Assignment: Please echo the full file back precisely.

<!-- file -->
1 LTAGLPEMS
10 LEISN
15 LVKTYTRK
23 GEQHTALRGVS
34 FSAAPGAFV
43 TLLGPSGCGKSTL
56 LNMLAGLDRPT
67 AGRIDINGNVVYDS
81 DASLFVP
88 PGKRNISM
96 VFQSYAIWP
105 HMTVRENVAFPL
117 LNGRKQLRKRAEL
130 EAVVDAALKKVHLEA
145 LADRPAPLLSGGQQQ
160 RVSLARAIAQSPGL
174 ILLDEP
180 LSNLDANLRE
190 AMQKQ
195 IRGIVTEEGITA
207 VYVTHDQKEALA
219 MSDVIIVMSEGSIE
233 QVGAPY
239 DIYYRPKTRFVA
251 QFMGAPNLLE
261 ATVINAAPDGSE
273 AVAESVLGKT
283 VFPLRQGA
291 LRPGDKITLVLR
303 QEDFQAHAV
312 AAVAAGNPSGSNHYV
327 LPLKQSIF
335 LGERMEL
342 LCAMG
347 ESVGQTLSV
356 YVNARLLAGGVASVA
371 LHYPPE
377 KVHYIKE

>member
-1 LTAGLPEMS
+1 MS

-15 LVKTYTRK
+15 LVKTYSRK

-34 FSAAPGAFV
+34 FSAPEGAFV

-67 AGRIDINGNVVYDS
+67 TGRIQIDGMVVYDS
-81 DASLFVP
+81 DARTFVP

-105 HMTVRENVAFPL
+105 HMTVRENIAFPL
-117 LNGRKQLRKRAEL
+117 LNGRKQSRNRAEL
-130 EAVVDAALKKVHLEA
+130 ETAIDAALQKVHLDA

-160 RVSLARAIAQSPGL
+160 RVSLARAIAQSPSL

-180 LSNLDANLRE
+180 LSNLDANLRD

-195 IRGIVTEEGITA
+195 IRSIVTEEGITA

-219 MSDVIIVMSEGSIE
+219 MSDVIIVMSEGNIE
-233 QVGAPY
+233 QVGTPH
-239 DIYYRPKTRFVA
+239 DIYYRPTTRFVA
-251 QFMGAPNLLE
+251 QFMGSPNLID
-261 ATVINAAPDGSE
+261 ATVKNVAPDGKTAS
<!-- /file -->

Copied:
1 LTAGLPEMS
10 LEISN
15 LVKTYTRK
23 GEQHTALRGVS
34 FSAAPGAFV
43 TLLGPSGCGKSTL
56 LNMLAGLDRPT
67 AGRIDINGNVVYDS
81 DASLFVP
88 PGKRNISM
96 VFQSYAIWP
105 HMTVRENVAFPL
117 LNGRKQLRKRAEL
130 EAVVDAALKKVHLEA
145 LADRPAPLLSGGQQQ
160 RVSLARAIAQSPGL
174 ILLDEP
180 LSNLDANLRE
190 AMQKQ
195 IRGIVTEEGITA
207 VYVTHDQKEALA
219 MSDVIIVMSEGSIE
233 QVGAPY
239 DIYYRPKTRFVA
251 QFMGAPNLLE
261 ATVINAAPDGSE
273 AVAESVLGKT
283 VFPLRQGA
291 LRPGDKITLVLR
303 QEDFQAHAV
312 AAVAAGNPSGSNHYV
327 LPLKQSIF
335 LGERMEL
342 LCAMG
347 ESVGQTLSV
356 YVNARLLAGGVASVA
371 LHYPPE
377 KVHYIKE

>member
-1 LTAGLPEMS
+1 MS

-15 LVKTYTRK
+15 LVKTYSRK

-34 FSAAPGAFV
+34 FSAPEGAFV

-67 AGRIDINGNVVYDS
+67 TGRIQIDGMVVYDS
-81 DASLFVP
+81 DARTFVP

-105 HMTVRENVAFPL
+105 HMTVRENIAFPL
-117 LNGRKQLRKRAEL
+117 LNGRKQSRNRAEL
-130 EAVVDAALKKVHLEA
+130 ETAIDAALQKVHLDA

-160 RVSLARAIAQSPGL
+160 RVSLARAIAQSPSL

-180 LSNLDANLRE
+180 LSNLDANLRD

-195 IRGIVTEEGITA
+195 IRSIVTEEGITA

-219 MSDVIIVMSEGSIE
+219 MSDVIIVMSEGNIE
-233 QVGAPY
+233 QVGTPH
-239 DIYYRPKTRFVA
+239 DIYYRPTTRFVA
-251 QFMGAPNLLE
+251 QFMGSPNLID
-261 ATVINAAPDGSE
+261 ATVKNVAPDGKTAS